Lewis is revealed as a sensitive, intuitive fiddler, one who is more interested in supportive interplay with band mates than showboating flashes of speedy sawing. Blend her dexterity within a powerhouse five-piece bluegrass lineup, and one has a winning combination.
This album provides a comprehensive overview of the band’s repertoire. There are a few barn-storming bluegrass numbers, including Tall Pines, Curly-Headed Woman and Diamond Joe, as well as several introspective songs such as The Rope, Val’s Cabin and the ecological lament The Wood Thrush’s Song.
A Lewis standard, and one of the greatest bluegrass songs of the past two decades — Who Will Watch the Home Place? — is also included.
Shaver’s Live Forever as sung by guitarist Scott Huffman is a highlight, while O My Malissa/How Old Are You? is not only one of the most meaningful bluegrass songs written in the past few years, it features as identifiable guitar intro as exists within the genre.
Featuring nimble-fingered instrumentation, passionate lead vocals, and gripping vocal trio and quartet numbers, the audio on this album is best experienced on quality stereo equipment.
I found it a little flat on my portable machine and even in the car, but the sounds truly came to life once I played it on the home system. Unexpectedly, I was transported to the Pacific Northwest halls in which Live was recorded last spring.
With Live, Laurie Lewis and the Right Hands confirm what astute bluegrass listeners have known for years: few bands present as complete a vision of bluegrass as this band of West Coast professionals.
Laurie Lewis and the Right Hands appear at Festival Hall on Sunday evening.
Donald Teplyske is a local freelance writer who contributes a twice-monthly column on roots music. If you know a roots music event of which he should be aware, contact him at firstname.lastname@example.org Red Deer Advocate
Golden West ~ CD Reviews
Stephanie Ledgin, Sing Out! Magazine
Fiddler Laurie Lewis is a seasoned musician that has gathered equally adroit picking companions for her Right Hands band on this latest recording. Long-time partner Tom Rozum is alongside on mandolin, as is award-winning bass player Todd Phillips, who has worked with lewis for the last decade. Guitarist Scott Huffman and banjo player Craig Smith come by way of North Carolina, where they used to pick together. A natural spontaneity within this ensemble is evident from the very first cut.
Lewis shows incredible prowess and maturity not only on the fiddle, but in her exceptional writing. The album opens with an original bluegrass number, "Your Eyes," in which Lewis' vocal delivery mixes pizzaz with coy theatrics. It's a killer.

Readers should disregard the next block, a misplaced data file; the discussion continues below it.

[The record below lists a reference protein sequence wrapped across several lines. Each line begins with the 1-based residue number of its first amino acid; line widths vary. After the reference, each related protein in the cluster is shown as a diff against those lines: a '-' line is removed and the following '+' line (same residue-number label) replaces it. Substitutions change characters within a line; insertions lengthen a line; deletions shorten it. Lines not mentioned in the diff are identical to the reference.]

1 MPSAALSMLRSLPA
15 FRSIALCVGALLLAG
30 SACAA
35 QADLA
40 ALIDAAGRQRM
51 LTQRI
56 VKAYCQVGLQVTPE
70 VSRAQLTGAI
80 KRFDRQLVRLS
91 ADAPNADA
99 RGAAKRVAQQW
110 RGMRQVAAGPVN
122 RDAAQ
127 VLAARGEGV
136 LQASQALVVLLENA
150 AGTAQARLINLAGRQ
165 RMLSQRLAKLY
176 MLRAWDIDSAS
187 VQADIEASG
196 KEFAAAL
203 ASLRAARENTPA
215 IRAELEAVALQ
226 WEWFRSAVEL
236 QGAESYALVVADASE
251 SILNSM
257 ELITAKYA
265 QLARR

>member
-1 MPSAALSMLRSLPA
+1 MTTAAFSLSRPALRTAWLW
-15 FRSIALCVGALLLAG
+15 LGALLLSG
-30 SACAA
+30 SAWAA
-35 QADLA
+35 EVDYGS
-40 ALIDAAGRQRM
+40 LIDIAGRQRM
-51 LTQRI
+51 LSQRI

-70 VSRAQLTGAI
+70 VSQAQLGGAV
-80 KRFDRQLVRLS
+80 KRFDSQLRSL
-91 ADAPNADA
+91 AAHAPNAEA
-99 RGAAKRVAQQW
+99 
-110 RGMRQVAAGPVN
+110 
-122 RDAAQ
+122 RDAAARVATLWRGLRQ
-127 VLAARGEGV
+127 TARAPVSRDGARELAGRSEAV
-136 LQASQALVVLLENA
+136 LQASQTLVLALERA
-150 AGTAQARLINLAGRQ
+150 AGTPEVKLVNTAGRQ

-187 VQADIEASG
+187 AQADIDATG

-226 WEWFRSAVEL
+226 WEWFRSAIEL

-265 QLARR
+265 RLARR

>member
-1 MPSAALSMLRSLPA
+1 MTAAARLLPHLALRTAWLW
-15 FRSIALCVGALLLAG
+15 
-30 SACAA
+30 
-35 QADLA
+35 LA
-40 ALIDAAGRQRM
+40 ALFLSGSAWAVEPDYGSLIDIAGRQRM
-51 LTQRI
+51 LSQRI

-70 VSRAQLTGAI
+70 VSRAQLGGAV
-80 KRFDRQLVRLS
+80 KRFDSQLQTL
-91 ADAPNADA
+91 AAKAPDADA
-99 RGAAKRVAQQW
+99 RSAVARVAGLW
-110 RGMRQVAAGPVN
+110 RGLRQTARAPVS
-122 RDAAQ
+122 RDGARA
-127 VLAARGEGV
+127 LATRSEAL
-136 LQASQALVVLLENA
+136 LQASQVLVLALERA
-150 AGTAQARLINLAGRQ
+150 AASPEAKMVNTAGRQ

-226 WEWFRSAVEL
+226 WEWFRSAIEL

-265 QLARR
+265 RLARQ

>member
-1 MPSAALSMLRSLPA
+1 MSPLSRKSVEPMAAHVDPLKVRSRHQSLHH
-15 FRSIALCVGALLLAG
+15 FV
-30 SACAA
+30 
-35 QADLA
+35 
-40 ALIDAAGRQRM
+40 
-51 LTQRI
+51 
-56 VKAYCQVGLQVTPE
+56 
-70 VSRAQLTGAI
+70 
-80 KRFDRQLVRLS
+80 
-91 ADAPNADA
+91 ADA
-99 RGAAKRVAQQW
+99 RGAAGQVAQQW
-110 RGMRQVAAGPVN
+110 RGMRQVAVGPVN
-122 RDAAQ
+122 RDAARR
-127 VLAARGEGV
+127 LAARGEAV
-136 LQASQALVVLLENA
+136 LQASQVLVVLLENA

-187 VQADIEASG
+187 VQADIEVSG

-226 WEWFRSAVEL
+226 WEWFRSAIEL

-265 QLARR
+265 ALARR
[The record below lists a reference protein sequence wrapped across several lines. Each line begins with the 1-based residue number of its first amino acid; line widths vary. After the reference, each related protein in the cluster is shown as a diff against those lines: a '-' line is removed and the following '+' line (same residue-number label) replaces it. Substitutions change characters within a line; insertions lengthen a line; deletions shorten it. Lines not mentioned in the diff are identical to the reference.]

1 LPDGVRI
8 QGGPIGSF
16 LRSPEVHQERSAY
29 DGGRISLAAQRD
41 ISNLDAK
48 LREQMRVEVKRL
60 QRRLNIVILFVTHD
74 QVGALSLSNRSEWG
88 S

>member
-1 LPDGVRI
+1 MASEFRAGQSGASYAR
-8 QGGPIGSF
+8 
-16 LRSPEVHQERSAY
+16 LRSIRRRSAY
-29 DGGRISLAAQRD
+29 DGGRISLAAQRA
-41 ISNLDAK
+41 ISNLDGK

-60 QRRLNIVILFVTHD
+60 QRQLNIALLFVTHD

She exposes the very private side as well as astounding emotional depth in her composition "A Hand to Hold." Guest Linda Ronstadt steps in to harmonize with Lewis' expressive voice, as she and Rozum also do on the solemn "Rank Stranger."
Huffman possesses one of those wonderful Southern drawl-inflected voices, the kind that drips with down-home warmth. He contributes an original, "Hard Luck in Heaven," in which he queries the mighty powers-that-be if his luck will be any different up above. Fellow Tar Heel Smith jumps right into the mix, driving the spotlight at all the right moments throughout the CD.
A real gem is "Mourning Cloak," a murder ballad about love, betrayal, and a butterfly, hence its title. Another treasure is the seldom heard "Before the Sun Goes Down," from the Jimmy Martin catalog. As spirited as the opening track is, serene and sad is the final, sensitive rendition fo John Hartford's "Goodbye Waltz."
Surpassing her previous outstanding recordings, Lewis has reached a new pinnacle. The Golden West represents some of the best work ever from Laurie lewis. Highly recommended.
Maverick, January 2007
Laurie Lewis and the Right Hands
The Golden West
"Both understated and striking music, played and sung with devotion and urgency"
Laurie Lewis, a key figure in helping female musicians break into the traditionally male-dominated bluegrass genre, is an exceptional, versatile fiddler and a singer blessed with a smooth, musical voice. Despite her long identification with bluegrass music, Lewis also embraces many other forms of acoustic music, including folk, blues, country, Cajun, Tex-Mex, you name it, in her repertoire. For this latest album with her five-piece band the Right Hands, she keeps t a more basic, traditional bluegrass, mountain style. It is very much a band-album, with long associate Tom Rozum (mandolin, mandola) sharing lead vocals, guitarist Scott Huffman contributing to the vocals and also writing Hard Luck in Heaven. The band is completed by banjoist Craig Smith and string bass player Todd Phillips. Together they provide a driving sound when required- Bill Monroe's title tune- or slower, emotional picking as on John Hartford's Goodbye Waltz.